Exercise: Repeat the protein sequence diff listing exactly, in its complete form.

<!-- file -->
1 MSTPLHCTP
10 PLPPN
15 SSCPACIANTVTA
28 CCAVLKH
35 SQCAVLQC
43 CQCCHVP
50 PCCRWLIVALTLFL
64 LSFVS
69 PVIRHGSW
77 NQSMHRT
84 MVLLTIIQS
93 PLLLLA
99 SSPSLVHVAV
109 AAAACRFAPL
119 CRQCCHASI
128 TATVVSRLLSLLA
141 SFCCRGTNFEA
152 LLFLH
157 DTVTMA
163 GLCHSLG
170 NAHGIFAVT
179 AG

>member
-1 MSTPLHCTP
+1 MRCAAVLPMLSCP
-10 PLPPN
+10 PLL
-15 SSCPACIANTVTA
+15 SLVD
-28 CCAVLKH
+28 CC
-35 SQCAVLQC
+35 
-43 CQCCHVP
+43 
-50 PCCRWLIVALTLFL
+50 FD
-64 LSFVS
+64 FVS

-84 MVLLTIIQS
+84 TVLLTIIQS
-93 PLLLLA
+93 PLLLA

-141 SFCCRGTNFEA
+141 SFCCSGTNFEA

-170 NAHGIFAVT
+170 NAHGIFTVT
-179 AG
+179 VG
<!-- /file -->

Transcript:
1 MSTPLHCTP
10 PLPPN
15 SSCPACIANTVTA
28 CCAVLKH
35 SQCAVLQC
43 CQCCHVP
50 PCCRWLIVALTLFL
64 LSFVS
69 PVIRHGSW
77 NQSMHRT
84 MVLLTIIQS
93 PLLLLA
99 SSPSLVHVAV
109 AAAACRFAPL
119 CRQCCHASI
128 TATVVSRLLSLLA
141 SFCCRGTNFEA
152 LLFLH
157 DTVTMA
163 GLCHSLG
170 NAHGIFAVT
179 AG

>member
-1 MSTPLHCTP
+1 MRCAAVLPMLSCP
-10 PLPPN
+10 PLL
-15 SSCPACIANTVTA
+15 SLVD
-28 CCAVLKH
+28 CC
-35 SQCAVLQC
+35 
-43 CQCCHVP
+43 
-50 PCCRWLIVALTLFL
+50 FD
-64 LSFVS
+64 FVS

-84 MVLLTIIQS
+84 TVLLTIIQS
-93 PLLLLA
+93 PLLLA

-141 SFCCRGTNFEA
+141 SFCCSGTNFEA

-170 NAHGIFAVT
+170 NAHGIFTVT
-179 AG
+179 VG